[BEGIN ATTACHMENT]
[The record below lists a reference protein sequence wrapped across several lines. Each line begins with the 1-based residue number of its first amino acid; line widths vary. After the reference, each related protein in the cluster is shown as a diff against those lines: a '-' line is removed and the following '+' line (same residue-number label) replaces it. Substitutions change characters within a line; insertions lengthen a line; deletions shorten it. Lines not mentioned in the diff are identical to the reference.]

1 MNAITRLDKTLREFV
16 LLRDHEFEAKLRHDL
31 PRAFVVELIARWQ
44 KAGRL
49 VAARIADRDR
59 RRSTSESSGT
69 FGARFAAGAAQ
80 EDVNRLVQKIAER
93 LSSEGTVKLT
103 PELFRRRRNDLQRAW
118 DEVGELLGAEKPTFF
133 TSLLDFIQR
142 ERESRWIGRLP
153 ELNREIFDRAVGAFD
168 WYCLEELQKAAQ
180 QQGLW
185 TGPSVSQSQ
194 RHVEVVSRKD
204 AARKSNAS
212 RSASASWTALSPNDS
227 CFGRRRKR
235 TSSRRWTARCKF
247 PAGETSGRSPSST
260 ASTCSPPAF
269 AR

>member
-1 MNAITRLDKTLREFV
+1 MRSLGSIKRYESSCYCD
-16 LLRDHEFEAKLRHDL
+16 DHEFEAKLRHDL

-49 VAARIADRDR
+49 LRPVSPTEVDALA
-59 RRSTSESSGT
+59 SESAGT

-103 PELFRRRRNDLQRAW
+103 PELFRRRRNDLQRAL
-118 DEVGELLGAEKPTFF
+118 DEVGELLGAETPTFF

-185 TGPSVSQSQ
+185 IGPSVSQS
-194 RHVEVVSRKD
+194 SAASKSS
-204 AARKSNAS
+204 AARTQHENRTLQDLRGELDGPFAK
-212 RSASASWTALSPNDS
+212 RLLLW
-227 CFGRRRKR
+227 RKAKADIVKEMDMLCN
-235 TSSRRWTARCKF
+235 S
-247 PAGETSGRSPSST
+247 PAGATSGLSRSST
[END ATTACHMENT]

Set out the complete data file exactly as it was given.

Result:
[The record below lists a reference protein sequence wrapped across several lines. Each line begins with the 1-based residue number of its first amino acid; line widths vary. After the reference, each related protein in the cluster is shown as a diff against those lines: a '-' line is removed and the following '+' line (same residue-number label) replaces it. Substitutions change characters within a line; insertions lengthen a line; deletions shorten it. Lines not mentioned in the diff are identical to the reference.]

1 MNAITRLDKTLREFV
16 LLRDHEFEAKLRHDL
31 PRAFVVELIARWQ
44 KAGRL
49 VAARIADRDR
59 RRSTSESSGT
69 FGARFAAGAAQ
80 EDVNRLVQKIAER
93 LSSEGTVKLT
103 PELFRRRRNDLQRAW
118 DEVGELLGAEKPTFF
133 TSLLDFIQR
142 ERESRWIGRLP
153 ELNREIFDRAVGAFD
168 WYCLEELQKAAQ
180 QQGLW
185 TGPSVSQSQ
194 RHVEVVSRKD
204 AARKSNAS
212 RSASASWTALSPNDS
227 CFGRRRKR
235 TSSRRWTARCKF
247 PAGETSGRSPSST
260 ASTCSPPAF
269 AR

>member
-1 MNAITRLDKTLREFV
+1 MRSLGSIKRYESSCYCD
-16 LLRDHEFEAKLRHDL
+16 DHEFEAKLRHDL

-49 VAARIADRDR
+49 LRPVSPTEVDALA
-59 RRSTSESSGT
+59 SESAGT

-103 PELFRRRRNDLQRAW
+103 PELFRRRRNDLQRAL
-118 DEVGELLGAEKPTFF
+118 DEVGELLGAETPTFF

-185 TGPSVSQSQ
+185 IGPSVSQS
-194 RHVEVVSRKD
+194 SAASKSS
-204 AARKSNAS
+204 AARTQHENRTLQDLRGELDGPFAK
-212 RSASASWTALSPNDS
+212 RLLLW
-227 CFGRRRKR
+227 RKAKADIVKEMDMLCN
-235 TSSRRWTARCKF
+235 S
-247 PAGETSGRSPSST
+247 PAGATSGLSRSST